My whole life, books have been sacred to me. A rip or a tear in a book was a reason to lament. In Jessica Drenk’s new piece, “Spine,” however, Drenk deftly shows how the altercation, through the processes of tearing and layering, of printed books can help open books up to new interpretations. The work, made of two parallel stacks of torn book pages layered and embedded within a wooden frame, has a verticality and segmentation about it that recalls the title of the piece. By ripping the pages of the book in various ways, Drenk has created a piece that is strangely organic despite its machine-made source. The texture and tonality of the piece are constantly changing due both to the variations in the printed source itself and the artist’s process of tearing the pages. When one observes the piece from up close, you can find readable fragments of text- reminding the viewer of the source material of the piece, and begging the question- what happens to information when it is manipulated and obscured?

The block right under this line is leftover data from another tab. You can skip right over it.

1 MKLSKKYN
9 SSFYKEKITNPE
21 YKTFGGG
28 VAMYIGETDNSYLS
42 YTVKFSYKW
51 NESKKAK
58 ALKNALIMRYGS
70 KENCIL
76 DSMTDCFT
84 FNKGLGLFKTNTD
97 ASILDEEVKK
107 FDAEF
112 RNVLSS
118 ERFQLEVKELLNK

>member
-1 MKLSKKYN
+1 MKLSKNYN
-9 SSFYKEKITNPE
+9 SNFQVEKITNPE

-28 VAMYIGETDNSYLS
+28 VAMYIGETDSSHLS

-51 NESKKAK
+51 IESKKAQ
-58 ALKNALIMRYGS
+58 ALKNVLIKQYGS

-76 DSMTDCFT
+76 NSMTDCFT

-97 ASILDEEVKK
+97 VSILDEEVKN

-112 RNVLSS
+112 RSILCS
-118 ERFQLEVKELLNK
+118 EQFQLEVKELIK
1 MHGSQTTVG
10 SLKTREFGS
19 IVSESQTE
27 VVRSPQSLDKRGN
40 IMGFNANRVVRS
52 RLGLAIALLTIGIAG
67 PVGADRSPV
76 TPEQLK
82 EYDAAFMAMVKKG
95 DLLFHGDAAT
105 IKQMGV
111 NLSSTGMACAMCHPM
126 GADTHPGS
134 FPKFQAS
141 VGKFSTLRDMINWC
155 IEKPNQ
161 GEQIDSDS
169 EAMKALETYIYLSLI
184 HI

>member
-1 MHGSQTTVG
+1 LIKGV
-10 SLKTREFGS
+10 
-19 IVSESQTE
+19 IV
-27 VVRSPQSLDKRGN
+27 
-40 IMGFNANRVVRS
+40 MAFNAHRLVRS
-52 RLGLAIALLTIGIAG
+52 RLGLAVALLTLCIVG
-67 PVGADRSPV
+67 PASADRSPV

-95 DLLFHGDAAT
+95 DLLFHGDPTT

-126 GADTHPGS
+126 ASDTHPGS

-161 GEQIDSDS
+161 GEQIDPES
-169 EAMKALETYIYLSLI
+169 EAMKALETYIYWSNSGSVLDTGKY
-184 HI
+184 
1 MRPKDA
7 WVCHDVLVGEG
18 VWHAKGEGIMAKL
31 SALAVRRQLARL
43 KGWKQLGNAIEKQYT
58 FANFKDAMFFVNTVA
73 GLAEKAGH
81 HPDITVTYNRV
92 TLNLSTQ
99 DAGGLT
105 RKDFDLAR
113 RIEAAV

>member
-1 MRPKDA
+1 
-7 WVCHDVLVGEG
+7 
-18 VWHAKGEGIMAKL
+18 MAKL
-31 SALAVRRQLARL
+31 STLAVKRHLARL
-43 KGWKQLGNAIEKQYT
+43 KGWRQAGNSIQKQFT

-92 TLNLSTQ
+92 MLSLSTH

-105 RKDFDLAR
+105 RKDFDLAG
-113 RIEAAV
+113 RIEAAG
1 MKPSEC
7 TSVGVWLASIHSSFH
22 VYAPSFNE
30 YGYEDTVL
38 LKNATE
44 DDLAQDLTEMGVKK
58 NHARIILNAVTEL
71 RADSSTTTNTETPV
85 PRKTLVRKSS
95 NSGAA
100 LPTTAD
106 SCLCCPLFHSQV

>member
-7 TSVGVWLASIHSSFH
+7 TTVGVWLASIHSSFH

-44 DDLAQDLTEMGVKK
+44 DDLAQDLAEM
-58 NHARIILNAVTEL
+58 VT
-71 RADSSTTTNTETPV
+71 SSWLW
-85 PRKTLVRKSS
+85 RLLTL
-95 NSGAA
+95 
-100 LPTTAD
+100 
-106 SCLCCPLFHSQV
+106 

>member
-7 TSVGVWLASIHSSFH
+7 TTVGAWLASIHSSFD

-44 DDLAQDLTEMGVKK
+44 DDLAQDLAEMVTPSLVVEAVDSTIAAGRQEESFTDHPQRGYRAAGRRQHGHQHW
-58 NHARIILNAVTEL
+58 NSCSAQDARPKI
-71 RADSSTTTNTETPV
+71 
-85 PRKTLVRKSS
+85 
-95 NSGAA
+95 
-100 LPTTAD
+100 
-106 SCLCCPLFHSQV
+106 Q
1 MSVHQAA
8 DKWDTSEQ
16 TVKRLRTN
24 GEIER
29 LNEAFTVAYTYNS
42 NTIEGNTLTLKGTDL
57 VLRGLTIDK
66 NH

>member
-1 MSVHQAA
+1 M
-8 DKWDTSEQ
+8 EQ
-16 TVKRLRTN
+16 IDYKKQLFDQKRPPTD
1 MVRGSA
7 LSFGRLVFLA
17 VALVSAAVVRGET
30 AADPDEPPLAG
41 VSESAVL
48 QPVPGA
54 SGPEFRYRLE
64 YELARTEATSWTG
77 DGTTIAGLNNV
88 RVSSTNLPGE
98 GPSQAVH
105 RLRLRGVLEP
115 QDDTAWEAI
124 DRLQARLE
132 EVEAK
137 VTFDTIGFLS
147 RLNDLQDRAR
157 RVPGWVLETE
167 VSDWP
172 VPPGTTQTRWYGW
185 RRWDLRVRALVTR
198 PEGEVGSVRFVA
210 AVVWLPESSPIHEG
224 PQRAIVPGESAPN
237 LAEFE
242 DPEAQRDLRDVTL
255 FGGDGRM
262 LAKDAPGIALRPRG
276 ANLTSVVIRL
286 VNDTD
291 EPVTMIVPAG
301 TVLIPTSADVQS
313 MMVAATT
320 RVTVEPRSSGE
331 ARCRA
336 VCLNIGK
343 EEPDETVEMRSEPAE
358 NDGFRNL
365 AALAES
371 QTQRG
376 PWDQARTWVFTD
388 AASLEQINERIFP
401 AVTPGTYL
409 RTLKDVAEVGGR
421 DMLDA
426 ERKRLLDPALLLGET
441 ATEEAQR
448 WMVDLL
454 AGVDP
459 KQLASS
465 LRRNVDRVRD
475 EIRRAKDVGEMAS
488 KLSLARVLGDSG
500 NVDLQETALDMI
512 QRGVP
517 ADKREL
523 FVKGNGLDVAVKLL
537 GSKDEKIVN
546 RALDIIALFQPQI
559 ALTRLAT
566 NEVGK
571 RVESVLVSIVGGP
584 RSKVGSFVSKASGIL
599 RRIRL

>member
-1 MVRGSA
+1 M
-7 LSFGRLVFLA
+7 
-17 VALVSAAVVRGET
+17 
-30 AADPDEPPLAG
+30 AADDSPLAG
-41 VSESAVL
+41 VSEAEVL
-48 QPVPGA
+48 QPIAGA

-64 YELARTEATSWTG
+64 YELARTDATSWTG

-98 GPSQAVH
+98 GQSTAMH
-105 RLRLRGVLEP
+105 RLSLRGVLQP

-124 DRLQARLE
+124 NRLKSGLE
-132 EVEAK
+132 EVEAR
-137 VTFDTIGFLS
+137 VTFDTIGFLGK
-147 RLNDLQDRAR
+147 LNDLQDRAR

Joey Strella, Wesleyan University 2015
Kerry Miller makes use of old discarded books by dissecting and rebuilding them to produce unique artworks. Layering to create 3D effects, she utilizes only the illustrations and shell of the book, while removing the written word.
Carolee Jakes’ print, The Sleep of Reason, references Francisco de Goya’s late 18th century etching, El sueno de la razon produce monstruous (The sleep of reason brings forth monsters). The believed self portrait shows the artist asleep at his work table, with tools laden around him and nightmarish creatures lurking above. The interpretation of Goya’s work is debated: Condemnation of Spanish society (this etching, after all, was one piece of his satirical multi-work series, Los Caprichos)? Or, the follies of mankind that arise when consciousness and moral judgement are asleep?
Goya’s intention in Sueno may be eternally obscured, but Carolee Jakes provides clues in her 2010 interpretation: At the foot of the figure is an “overdue notice”. Text in the wings of hovering bats read, “FAILED” and “BANK AUCTION”. Other devilish creatures harbor “NATION’S JOBLESS RATE TOPS 10%” (all words in caps). One could argue these issues too arise when consciousness is asleep.
Nadia Sesay, George Washington University 2009